Launching the new Irish Studies program at St. John Fisher College * March 16, 2012

Launching the new Irish Studies program at St. John Fisher College * March 16, 2012

Friday, March 23, 2012

Fisher launches Irish Studies program with daylong conference

St. John Fisher College introduced its new Irish Studies Program by hosting an all-day Irish Studies Conference at the campus on Friday March 16. 

The conference, “Ireland Today: History & Heritage in an Ever-Changing World,” was broken into sessions throughout the day that covered a wide variety of topics.

Tim Madigan opens the conference
The first session lasted about an hour with four speakers who introduced the materials and resources the Irish Studies Program will cover.  The first was Tim Madigan, an assistant professor of philosophy at Fisher and director of the Irish Studies Program.  His session was titled “Frederick Douglass & Ireland: The Unexpected Irish Connection of Rochester’s Most Noted Civil Rights Leader.”   Madigan talked about his experiences in Ireland and was excited to get the ball rolling with more courses offered in the fall for Irish studies, literature and culture.  He gives “best wishes to the new Irish studies program and to the students enrolled.” 

After Madigan, Fionnuala Regan, adjunct professor of English, discussed how she uses one of Ireland’s most famous writers in her creative writing classes. She described using James Joyce’s Dubliners short stories as a model of creative writing courses and an inspiration for the program.  She has hopes in the future to collaborate with students in Ireland through video conferencing. 

The third speaker was from the Rochester community.  Thomas O’Connell, president of  Rochester/Waterford Sister City Committee talked on “Waterford & Rochester: Partners in Business and Education.” He described the opportunities for the new program at Fisher to make connections with this committee and to create international friendships.  He discussed the business side of the new program in providing partnerships in higher education and the main purpose of their support is to gain that personal relationship with tourism and education.  O’Connell said he is passionate for “shared history and creating a tangible difference for students.”

The first session ended with an International Studies graduate student from Fisher, Samantha Adams, who traveled to Ireland last summer and created her capstone paper on “The Peace Accords in Northern Ireland: A Student’s Perspective.”  She was in Ireland for a month to collect research and said some of the most valuable information was the gathering of newspapers every day in each area she visited.  She talked about her experiences that related to peace and bringing people together such as the visits by Queen Elizabeth and President Obama.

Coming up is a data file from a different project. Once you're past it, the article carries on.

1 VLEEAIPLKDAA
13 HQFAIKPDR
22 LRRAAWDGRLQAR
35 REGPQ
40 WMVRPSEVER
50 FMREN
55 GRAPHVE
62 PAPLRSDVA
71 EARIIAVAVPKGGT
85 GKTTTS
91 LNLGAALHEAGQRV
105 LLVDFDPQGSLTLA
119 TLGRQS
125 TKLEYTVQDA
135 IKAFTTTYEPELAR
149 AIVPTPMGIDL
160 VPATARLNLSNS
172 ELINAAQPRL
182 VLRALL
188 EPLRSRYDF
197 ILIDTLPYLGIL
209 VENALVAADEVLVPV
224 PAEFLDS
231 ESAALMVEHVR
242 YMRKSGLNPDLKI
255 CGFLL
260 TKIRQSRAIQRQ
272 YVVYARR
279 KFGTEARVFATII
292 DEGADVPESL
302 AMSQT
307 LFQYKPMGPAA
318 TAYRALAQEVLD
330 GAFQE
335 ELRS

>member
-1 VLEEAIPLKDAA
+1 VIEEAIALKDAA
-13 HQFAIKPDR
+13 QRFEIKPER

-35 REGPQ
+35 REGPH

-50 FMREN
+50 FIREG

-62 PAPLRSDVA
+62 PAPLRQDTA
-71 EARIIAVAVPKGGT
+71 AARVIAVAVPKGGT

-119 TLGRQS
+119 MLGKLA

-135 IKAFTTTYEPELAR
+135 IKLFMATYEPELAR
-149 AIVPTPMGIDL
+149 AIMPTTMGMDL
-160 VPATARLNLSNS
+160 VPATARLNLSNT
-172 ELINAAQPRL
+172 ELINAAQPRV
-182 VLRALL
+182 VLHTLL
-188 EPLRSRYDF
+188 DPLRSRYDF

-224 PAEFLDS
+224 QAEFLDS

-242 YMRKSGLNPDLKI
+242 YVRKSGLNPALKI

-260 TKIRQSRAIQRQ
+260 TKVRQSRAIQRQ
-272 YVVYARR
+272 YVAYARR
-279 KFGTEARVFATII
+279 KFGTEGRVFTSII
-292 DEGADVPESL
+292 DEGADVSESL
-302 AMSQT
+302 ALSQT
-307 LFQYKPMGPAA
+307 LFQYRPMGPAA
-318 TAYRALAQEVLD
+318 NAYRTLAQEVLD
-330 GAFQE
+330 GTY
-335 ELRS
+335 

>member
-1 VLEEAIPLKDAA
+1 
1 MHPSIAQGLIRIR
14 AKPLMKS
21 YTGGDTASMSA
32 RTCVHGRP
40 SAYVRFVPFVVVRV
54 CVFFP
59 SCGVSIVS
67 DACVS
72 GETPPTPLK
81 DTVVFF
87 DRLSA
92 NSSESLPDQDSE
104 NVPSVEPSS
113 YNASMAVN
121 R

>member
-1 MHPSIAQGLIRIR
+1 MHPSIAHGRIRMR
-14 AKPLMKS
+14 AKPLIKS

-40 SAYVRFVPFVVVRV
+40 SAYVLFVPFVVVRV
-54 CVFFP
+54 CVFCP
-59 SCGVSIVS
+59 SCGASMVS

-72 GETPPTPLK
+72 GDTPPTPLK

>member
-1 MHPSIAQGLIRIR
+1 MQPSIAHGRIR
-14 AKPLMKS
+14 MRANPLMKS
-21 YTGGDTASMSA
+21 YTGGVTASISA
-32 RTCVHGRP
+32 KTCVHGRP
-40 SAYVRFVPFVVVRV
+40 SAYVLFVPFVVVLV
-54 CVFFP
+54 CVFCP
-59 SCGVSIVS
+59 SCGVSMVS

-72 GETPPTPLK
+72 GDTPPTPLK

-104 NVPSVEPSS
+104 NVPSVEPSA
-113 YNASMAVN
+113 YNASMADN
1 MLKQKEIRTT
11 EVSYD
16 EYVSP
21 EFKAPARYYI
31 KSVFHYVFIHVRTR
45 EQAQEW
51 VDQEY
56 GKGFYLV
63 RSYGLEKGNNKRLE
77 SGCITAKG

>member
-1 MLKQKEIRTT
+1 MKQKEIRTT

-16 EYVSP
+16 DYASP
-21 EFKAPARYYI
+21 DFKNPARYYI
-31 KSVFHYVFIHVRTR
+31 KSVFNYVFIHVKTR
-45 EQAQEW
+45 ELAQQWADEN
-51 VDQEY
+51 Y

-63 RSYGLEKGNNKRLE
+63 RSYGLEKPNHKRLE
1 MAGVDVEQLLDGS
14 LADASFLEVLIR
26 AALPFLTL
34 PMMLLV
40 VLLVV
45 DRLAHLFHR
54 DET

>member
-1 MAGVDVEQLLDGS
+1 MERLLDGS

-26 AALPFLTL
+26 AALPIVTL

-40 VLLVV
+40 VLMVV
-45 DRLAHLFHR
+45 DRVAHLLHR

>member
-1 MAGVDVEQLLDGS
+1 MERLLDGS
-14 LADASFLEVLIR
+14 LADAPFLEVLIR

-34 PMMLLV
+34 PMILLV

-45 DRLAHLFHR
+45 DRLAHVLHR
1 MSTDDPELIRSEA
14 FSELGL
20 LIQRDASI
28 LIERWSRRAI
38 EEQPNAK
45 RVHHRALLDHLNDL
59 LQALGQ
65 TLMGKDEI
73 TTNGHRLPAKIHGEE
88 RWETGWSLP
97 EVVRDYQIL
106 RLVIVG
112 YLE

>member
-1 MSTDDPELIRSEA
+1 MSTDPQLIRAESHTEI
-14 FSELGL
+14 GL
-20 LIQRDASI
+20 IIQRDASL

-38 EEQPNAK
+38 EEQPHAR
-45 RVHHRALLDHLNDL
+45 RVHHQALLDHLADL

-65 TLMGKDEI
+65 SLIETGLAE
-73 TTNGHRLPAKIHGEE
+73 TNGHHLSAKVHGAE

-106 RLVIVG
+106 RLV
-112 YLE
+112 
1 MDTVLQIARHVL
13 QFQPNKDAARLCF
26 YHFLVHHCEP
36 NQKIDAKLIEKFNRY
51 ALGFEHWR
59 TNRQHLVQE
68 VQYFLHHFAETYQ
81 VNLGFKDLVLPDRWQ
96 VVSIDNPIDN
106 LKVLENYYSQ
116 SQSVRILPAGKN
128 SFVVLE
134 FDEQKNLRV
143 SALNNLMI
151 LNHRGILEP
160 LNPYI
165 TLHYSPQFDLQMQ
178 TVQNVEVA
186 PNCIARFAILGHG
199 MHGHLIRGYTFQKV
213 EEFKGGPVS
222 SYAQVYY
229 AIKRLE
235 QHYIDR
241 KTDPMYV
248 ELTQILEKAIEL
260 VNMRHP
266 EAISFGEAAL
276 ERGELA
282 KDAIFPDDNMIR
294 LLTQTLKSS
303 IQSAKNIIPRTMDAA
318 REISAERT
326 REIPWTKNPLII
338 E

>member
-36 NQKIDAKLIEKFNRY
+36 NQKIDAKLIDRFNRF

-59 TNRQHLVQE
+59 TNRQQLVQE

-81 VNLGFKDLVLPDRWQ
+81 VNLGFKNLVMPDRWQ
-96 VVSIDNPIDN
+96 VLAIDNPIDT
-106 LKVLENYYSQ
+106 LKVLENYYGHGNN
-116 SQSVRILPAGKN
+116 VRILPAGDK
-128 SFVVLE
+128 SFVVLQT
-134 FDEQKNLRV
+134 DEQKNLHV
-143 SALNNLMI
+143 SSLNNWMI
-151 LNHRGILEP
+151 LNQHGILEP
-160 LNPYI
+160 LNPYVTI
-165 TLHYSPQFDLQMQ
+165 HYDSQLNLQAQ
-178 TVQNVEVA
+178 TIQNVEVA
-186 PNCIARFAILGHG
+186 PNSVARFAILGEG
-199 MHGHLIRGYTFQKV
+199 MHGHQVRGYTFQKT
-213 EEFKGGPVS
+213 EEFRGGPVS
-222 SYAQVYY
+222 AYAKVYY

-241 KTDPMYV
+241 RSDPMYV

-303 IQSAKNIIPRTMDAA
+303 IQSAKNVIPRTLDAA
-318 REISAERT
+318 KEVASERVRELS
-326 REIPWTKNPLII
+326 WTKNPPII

The first session of the conference was successful and brought in a good number of people from the community along with Fisher students.

- Emily Clary


Twitter coverage of session 1


Photo slideshow of session 1

Keynote covers Irish political and economic prospects

Former Syracuse area Congressman Jim Walsh and Alex Maskey, a Sinn Fein legislator from Belfast, Northern Ireland, offered their views on contemporary Ireland as the keynote speakers at Ireland Today, the first annual Irish Studies Program conference at St. John Fisher College on Friday, March 16.

Jim Walsh

Walsh gave a thorough description of his Irish background, which included growing up in the Tipperary Hill neighborhood of Syracuse. As a member of Congress he became involved in U.S. efforts to bring peace between Catholic and Protestant factions in Northern Ireland, traveling to the country for the first time in 1995 as part of a delegation headed by President Bill Clinton. After that first 38 hour trip to Ireland and back home again on zero hours of sleep, he said has made 25 trips to work with peace process and, more recently efforts, to get Ireland back on its feet economically.

Don Bain introduces keynote speakers.
He described the economic rise and fall of the country, including how in the late 1980s 33 percent of the country was on welfare. The global economic boom of the 1990s and early 2000s, along with Ireland joining the European Union, turned it from one of the poorest countries in Europe to one of the richest. Much of that economic progress was undone, however, by the financial system collapse and recession that started in 2008.